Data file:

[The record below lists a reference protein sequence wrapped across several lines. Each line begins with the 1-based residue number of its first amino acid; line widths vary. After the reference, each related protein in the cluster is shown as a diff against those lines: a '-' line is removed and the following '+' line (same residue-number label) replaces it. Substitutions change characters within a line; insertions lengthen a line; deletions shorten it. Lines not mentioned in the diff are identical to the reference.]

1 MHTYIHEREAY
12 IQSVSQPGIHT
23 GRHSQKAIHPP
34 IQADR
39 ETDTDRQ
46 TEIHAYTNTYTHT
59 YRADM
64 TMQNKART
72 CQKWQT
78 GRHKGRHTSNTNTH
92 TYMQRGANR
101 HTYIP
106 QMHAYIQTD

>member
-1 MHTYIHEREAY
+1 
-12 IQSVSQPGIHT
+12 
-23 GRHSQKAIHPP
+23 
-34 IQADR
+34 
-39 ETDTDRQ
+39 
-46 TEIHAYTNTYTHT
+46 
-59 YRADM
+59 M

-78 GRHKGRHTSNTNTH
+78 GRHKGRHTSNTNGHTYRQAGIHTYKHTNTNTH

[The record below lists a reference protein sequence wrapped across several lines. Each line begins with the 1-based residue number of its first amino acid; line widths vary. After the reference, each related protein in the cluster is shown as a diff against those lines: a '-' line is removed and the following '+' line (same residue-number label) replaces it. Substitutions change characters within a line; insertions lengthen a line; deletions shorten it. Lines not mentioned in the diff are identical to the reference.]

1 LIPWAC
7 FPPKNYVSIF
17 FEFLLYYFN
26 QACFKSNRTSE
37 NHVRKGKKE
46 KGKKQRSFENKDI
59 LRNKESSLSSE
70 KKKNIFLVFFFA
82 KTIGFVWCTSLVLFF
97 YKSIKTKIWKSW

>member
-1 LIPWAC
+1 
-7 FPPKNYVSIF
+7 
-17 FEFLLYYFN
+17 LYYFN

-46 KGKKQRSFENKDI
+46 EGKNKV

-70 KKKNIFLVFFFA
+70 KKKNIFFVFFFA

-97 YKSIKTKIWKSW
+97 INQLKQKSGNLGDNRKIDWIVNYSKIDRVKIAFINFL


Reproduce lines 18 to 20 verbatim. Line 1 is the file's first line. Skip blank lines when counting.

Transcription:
-12 IQSVSQPGIHT
+12 
-23 GRHSQKAIHPP